ECRI Blog

ECRI Helps You Manage GE Healthcare Omnipaque Contrast Dye Shortages

Posted by Edward Nuber, Director of Marketing, ECRI on May 24, 2022

As with personal protective equipment (PPE), infant formula, and toilet paper, the COVID-19 pandemic continues to cause supply chain disruptions—this time causing an Omnipaque shortage. The contrast dye shortage has resulted in reduction and/or delays of the availability of Omnipaque (Iohexol) and Visipague (Idixonal).

These contrast dyes are needed for some imaging tests, including computed tomography (CT scans), which are often used to help diagnose tumors, investigate internal bleeding, or check for other internal injuries or damage and computed tomography angiography (CTA scans), often used in emergency cases, including diagnosis of strokes, aneurysms, and for cardiovascular procedures. During imaging tests, the dyes create contrast in body parts and fluids, making it easier to read scans and diagnose illness and conditions.

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Topics: Risk Management, Patient Safety, ECRI, Public Health, Omnipaque Contrast Dye Shortages, Contrast Dye Shortages, CT Scan Delays, Omnipaque Contrast Dye Functional Equivalentss, Supply Chain Disruptions

Abbott Infant Formula Shortage: 3 ECRI Recommendations

Posted by Edward Nuber, Director of Marketing, ECRI on May 18, 2022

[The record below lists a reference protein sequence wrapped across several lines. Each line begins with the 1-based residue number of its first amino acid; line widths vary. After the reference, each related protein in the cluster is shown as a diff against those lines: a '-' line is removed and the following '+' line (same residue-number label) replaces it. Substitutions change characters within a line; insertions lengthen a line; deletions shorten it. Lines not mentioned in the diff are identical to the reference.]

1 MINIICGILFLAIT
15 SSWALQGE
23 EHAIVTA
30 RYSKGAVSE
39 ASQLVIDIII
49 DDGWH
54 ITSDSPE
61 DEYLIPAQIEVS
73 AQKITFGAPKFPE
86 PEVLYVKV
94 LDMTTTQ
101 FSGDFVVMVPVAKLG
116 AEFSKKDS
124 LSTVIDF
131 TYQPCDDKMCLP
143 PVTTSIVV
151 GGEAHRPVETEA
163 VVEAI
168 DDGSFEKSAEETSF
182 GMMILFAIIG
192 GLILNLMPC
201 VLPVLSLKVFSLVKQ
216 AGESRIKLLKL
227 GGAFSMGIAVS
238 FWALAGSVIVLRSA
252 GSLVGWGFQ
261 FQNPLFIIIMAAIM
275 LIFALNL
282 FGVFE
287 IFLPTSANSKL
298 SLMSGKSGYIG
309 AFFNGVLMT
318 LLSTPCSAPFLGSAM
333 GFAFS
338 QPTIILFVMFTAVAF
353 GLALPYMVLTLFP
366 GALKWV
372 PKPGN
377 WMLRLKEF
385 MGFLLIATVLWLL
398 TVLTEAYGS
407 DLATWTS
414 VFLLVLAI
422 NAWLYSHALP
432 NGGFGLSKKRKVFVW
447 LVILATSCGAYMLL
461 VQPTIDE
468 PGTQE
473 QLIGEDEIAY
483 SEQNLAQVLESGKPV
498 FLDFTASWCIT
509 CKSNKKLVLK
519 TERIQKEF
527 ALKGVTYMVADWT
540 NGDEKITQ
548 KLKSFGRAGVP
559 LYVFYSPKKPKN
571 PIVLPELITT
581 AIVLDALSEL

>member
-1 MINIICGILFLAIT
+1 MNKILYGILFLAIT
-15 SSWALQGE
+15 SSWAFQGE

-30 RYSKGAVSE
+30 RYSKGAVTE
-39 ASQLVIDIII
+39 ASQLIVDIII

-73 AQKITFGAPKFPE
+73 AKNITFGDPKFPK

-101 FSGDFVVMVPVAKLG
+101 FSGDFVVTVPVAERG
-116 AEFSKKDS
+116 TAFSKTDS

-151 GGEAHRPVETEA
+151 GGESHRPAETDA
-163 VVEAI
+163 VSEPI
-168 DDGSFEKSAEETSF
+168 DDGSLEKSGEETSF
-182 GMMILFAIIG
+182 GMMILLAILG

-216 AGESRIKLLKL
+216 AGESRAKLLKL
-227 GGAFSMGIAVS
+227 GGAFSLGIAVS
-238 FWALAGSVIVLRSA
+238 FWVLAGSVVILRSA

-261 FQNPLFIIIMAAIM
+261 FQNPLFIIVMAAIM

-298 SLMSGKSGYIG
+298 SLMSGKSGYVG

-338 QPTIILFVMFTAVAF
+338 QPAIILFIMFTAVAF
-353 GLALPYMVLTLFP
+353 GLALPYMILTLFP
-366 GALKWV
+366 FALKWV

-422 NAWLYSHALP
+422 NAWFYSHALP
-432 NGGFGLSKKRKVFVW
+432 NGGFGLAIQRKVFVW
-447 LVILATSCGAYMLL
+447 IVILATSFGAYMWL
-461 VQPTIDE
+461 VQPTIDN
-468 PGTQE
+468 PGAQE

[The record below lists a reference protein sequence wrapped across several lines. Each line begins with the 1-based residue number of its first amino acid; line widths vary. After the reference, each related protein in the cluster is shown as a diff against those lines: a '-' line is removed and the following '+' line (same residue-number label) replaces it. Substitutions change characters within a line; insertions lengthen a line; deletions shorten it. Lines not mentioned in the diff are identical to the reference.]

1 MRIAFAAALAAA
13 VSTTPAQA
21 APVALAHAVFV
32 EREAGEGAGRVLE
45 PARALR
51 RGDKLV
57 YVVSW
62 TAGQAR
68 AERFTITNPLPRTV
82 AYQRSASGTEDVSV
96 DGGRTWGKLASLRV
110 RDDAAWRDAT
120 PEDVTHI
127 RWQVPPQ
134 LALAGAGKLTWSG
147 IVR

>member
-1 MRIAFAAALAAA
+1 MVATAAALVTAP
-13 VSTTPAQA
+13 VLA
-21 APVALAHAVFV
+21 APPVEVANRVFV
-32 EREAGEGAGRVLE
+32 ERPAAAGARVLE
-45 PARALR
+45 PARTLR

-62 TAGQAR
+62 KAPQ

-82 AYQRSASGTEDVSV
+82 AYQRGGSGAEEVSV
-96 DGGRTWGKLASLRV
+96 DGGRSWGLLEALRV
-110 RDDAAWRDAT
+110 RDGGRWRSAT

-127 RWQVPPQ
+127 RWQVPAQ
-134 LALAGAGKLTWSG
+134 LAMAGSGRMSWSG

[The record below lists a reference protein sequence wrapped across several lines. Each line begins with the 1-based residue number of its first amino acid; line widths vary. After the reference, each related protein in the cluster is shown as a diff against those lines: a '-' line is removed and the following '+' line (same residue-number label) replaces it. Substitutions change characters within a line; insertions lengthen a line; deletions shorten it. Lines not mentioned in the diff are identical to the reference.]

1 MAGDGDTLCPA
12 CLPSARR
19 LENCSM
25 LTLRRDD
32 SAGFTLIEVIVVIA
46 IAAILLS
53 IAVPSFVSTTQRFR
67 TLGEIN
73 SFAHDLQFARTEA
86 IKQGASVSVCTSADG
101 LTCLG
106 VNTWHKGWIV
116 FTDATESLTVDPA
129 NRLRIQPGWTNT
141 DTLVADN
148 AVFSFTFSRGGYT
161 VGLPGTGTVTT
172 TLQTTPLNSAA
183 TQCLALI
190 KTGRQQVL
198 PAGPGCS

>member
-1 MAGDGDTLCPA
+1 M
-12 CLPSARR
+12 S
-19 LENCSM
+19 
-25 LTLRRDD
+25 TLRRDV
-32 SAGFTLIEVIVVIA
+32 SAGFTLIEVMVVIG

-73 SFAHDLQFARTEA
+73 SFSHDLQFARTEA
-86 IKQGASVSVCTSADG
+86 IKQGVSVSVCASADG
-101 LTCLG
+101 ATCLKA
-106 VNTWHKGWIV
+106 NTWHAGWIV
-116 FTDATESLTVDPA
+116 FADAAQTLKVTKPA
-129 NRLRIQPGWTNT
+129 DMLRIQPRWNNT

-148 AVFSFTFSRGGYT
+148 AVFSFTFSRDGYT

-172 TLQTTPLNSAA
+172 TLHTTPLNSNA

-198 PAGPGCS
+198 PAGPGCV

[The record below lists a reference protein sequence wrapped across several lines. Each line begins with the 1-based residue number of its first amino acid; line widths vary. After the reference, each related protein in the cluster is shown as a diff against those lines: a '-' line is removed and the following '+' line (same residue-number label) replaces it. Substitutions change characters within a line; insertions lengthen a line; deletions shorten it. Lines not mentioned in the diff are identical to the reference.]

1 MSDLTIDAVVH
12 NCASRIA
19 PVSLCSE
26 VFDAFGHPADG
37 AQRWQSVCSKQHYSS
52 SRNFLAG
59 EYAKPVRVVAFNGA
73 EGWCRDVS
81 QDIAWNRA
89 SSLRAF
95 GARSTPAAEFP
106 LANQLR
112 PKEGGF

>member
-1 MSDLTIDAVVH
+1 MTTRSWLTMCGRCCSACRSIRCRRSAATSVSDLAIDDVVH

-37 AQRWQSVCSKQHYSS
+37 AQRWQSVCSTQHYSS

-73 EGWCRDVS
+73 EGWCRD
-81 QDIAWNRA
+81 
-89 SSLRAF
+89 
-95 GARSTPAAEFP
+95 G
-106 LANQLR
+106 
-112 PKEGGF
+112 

Infant formula shortage is all over the news. The White House is taking emergency actions, while mothers, fathers and families are feeling the brunt of the shortage.  

On February 17, 2022, Abbott initiated a proactive, voluntary recall of powder formulas, including Similac, Alimentum and EleCare manufactured in Sturgis, Michigan, because of possible Cronobacter sakazakii or Salmonella Newport contamination.

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Topics: Risk Management, Patient Safety, ECRI, Public Health, Baby Formula Recall, Abbott Infant Formula Shortage, Formula Manufacturers

The “Great Resignation” Hits Healthcare Where it already Hurts: Staffing Shortages

Across industries, the topic of worker shortages has dominated conversations because the COVID-19 pandemic contributed to the “great resignation.” And healthcare is no exception. But in healthcare, the stakes are greater than other industries because patient safety directly correlates to adequate staffing. Issues such as quality of care, medication errors, patient satisfaction, higher patient mortality, overcrowding, and more all can be linked to adequate staffing. With patient safety in mind, ECRI’s Top 10 Patient Safety list names staffing shortages as the number one challenge of the year.

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Topics: Risk Management, Patient Safety, COVID-19, Clinical Excellence, ECRI, Leadership, Pandemic Leadership, Thought Leadership, Public Health, Nursing shortage

ECRI's Top 10 Patient Safety Risks for 2022

Posted by Edward Nuber, Director of Marketing, ECRI on Mar 18, 2022

An important part of maintaining patient safety is establishing the shared belief that despite the high-risk environment in healthcare, patient safety is possible, and it’s everyone’s responsibility. Creating awareness of common problems and opening a dialogue about prevention, learning, and solutions can help.